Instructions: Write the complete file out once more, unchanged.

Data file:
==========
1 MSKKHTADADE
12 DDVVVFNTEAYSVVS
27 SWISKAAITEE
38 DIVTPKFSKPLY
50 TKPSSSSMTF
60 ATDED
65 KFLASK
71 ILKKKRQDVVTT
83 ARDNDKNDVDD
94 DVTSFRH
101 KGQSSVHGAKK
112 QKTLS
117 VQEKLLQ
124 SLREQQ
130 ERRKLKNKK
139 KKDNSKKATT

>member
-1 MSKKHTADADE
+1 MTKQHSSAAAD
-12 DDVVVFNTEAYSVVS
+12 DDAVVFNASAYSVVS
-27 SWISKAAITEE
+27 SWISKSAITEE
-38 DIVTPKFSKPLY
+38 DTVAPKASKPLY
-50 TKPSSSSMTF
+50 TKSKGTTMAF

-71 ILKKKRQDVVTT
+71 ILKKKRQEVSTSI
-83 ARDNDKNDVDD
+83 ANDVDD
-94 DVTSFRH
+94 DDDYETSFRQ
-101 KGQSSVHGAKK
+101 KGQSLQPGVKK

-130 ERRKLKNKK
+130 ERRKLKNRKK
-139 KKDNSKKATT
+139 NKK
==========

1 MSKKHTADADE
12 DDVVVFNTEAYSVVS
27 SWISKAAITEE
38 DIVTPKFSKPLY
50 TKPSSSSMTF
60 ATDED
65 KFLASK
71 ILKKKRQDVVTT
83 ARDNDKNDVDD
94 DVTSFRH
101 KGQSSVHGAKK
112 QKTLS
117 VQEKLLQ
124 SLREQQ
130 ERRKLKNKK
139 KKDNSKKATT

>member
-1 MSKKHTADADE
+1 MTKQHSSAAAD
-12 DDVVVFNTEAYSVVS
+12 DDAVVFNASAYSVVS
-27 SWISKAAITEE
+27 SWISKSAITEE
-38 DIVTPKFSKPLY
+38 DTVAPKASKPLY
-50 TKPSSSSMTF
+50 TKSKGTTMAF

-71 ILKKKRQDVVTT
+71 ILKKKRQEVSTSI
-83 ARDNDKNDVDD
+83 ANDVDD
-94 DVTSFRH
+94 DDDYETSFRQ
-101 KGQSSVHGAKK
+101 KGQSLQPGVKK

-130 ERRKLKNKK
+130 ERRKLKNRKK
-139 KKDNSKKATT
+139 NKK